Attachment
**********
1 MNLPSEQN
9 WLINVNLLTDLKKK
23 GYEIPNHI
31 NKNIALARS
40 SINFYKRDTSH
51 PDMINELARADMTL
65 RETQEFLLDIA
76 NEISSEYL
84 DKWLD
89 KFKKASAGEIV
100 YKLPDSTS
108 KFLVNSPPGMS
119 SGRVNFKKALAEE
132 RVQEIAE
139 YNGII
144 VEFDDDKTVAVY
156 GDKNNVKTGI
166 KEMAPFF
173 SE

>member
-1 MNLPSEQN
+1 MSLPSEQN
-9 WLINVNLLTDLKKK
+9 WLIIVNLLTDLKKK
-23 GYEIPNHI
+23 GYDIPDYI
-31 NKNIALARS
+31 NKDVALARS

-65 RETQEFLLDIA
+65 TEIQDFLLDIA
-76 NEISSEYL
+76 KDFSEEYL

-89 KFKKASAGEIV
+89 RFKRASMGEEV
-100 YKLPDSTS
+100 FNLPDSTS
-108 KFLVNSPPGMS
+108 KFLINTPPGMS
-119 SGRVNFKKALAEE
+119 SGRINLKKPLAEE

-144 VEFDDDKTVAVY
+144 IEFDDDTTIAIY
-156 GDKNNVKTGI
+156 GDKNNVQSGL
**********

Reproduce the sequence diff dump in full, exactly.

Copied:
1 MNLPSEQN
9 WLINVNLLTDLKKK
23 GYEIPNHI
31 NKNIALARS
40 SINFYKRDTSH
51 PDMINELARADMTL
65 RETQEFLLDIA
76 NEISSEYL
84 DKWLD
89 KFKKASAGEIV
100 YKLPDSTS
108 KFLVNSPPGMS
119 SGRVNFKKALAEE
132 RVQEIAE
139 YNGII
144 VEFDDDKTVAVY
156 GDKNNVKTGI
166 KEMAPFF
173 SE

>member
-1 MNLPSEQN
+1 MSLPSEQN
-9 WLINVNLLTDLKKK
+9 WLIIVNLLTDLKKK
-23 GYEIPNHI
+23 GYDIPDYI
-31 NKNIALARS
+31 NKDVALARS

-65 RETQEFLLDIA
+65 TEIQDFLLDIA
-76 NEISSEYL
+76 KDFSEEYL

-89 KFKKASAGEIV
+89 RFKRASMGEEV
-100 YKLPDSTS
+100 FNLPDSTS
-108 KFLVNSPPGMS
+108 KFLINTPPGMS
-119 SGRVNFKKALAEE
+119 SGRINLKKPLAEE

-144 VEFDDDKTVAVY
+144 IEFDDDTTIAIY
-156 GDKNNVKTGI
+156 GDKNNVQSGL